A Study in Terror

An admirably concentrated mind, put to work on the butchery in Whitechapel known as the case of Jack the Ripper.

In short, exactly what the title claims. “I would hardly refer to this as fun, Lestrade.”

The fight is undercranked in the manner of Terence Young, from Howard Hawks. “Nothing like a piece of cold steel, eh, Holmes?”

Anthony Quayle, a caricature of G.B.S. as Dr. Murray.

It is a fairly simple matter to suggest the crimes in such a way as to present a psychology, the case is something more.

“This butcher boy has the government, has all of us on the edge of a knife! Only this morning three more men were attacked on the streets of London.”

“Carrying Gladstone bags, were they?”

“Carrying Gladstone bags!”

“The latest rumour has it that he’s a Russian anarchist sent by the Czar to bring down the government.”

“There’s no truth to that, military intelligence—”, glissando upwards from Holmes’ violin, “military intelligence such as it is has investigated the rumour and found that there is no truth in it.”

The purely subjective camera is entreated, picks up the key, enters and climbs the stairs.

Bosley Crowther of the New York Times, not taking the hint, “a pleasant diversion.”

Tom Milne (Time Out), “curiously ineffective”. Halliwell’s Film Guide concurs, “quite literate, but schizophrenic.”

 

Captain Nemo and the Underwater City

A prison (Allan Cuthbertson evokes John Sturges’ The Great Escape with his “mine fall” claustrophobia) and a paradise of sorts (two elements of Godard’s Alphaville, the control room and the diving girls with knives).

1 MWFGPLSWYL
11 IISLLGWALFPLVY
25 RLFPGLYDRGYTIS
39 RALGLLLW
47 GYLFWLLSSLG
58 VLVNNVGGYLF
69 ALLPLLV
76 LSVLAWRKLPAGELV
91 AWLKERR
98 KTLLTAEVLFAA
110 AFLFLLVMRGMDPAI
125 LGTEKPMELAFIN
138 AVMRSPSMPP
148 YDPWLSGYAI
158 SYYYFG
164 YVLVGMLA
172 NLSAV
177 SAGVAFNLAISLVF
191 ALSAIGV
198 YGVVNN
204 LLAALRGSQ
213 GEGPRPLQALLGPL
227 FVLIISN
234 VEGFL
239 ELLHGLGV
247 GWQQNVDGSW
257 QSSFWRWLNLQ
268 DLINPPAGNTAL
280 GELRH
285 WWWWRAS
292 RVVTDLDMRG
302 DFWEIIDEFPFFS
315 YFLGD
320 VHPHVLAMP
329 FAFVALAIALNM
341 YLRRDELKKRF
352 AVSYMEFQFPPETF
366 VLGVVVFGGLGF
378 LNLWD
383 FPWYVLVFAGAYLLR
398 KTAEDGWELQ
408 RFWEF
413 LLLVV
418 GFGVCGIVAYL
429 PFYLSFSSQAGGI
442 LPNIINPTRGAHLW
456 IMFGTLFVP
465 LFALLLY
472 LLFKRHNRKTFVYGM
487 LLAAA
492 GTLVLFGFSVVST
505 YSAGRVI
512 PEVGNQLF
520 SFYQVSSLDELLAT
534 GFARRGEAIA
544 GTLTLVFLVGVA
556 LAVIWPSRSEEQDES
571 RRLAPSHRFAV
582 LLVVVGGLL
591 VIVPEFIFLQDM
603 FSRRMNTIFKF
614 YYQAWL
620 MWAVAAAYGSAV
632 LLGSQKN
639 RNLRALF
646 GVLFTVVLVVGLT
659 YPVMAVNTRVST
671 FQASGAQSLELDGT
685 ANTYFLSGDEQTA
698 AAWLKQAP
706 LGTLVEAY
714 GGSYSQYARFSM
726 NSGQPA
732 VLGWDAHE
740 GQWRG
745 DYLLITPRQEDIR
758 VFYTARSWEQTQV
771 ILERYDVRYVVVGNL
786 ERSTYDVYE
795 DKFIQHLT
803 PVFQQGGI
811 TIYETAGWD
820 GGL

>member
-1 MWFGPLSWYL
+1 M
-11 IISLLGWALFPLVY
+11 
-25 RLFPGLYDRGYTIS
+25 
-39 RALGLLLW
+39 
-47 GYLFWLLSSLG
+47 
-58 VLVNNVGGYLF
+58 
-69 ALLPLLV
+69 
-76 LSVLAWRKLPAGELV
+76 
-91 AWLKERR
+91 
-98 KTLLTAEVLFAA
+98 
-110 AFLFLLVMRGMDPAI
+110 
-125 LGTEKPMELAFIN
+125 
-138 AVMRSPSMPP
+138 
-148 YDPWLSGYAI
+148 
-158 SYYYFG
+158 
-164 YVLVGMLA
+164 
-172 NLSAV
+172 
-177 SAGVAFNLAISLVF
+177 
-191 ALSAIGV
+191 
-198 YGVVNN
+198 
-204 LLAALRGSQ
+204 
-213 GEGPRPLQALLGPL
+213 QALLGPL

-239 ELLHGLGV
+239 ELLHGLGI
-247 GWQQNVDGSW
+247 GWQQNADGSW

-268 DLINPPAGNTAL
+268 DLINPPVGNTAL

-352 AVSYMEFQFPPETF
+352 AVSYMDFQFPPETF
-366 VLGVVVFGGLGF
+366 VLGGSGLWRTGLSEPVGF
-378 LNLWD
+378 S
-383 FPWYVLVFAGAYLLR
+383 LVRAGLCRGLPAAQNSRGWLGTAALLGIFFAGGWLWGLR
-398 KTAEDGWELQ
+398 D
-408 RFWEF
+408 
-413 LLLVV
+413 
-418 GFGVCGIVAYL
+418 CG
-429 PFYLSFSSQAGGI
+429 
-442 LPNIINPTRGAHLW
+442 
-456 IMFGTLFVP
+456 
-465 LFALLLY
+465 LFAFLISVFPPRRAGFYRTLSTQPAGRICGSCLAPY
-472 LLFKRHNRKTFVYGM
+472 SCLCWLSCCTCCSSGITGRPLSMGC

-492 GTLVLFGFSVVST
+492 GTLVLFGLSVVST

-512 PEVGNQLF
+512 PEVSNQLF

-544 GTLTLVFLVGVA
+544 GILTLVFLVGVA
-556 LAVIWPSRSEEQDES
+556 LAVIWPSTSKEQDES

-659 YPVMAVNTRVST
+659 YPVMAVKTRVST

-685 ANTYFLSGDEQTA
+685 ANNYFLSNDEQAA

The paddlewheel sailing ship breaks up in a storm two hundred miles from the English coast on a voyage from New York, slowly the passengers sink and are introduced into Nemo’s dream.

“A conventional affair,” said Vincent Canby of the New York Times, aimed at “very undemanding kids.” The Catholic News Service Media Review Office, “intriguing enough to engross a child’s imagination in this generally pleasing utopian, anti-war fantasy.” Time Out, “nicely na´ve stuff.” Halliwell’s Film Guide faults the production (“stolid rather than solid”) and the script (“makes heavy weather”).

As noted by the Captain, it is the time of the American Civil War.

Art direction by Bill Andrews, cinematography in Panavision and Metrocolor by Alan Hume, score by Walter Stott.

Gold is a by-product of oxygen and drinking water extracted from seawater, in the which it doesn’t corrode.

Chris Burden has the idea in his sculpture, Metropolis II. The elevators are after John Portman, unglassed, and thus the link to Vincent Korda in Menzies’ Things to Come, “ten thousand fathoms beneath the sea”, there one enters “a new life.”

Mobula, a monstrously large ray accidentally created during the construction of Templemere, “even Utopia has its hazards.” Escape is impossible.

Question of arms from Europe swelling the North American fight into a “holocaust”.

The Dictator and the Senator. “Forbidden Area”. Nautilus II. “I’ll show you a glimpse of the future.” Death of Mobula. “This is the prettiest place I ever seen.” The Senator and Nemo’s appointed successor. All Seas Day. “A completely new society.”

Bill Fraser sinks, an echo of 2001: A Space Odyssey. Accidental destruction of Nautilus II. Death of Joab.

“I believe in trying to persuade people to see the rightness of things for themselves.”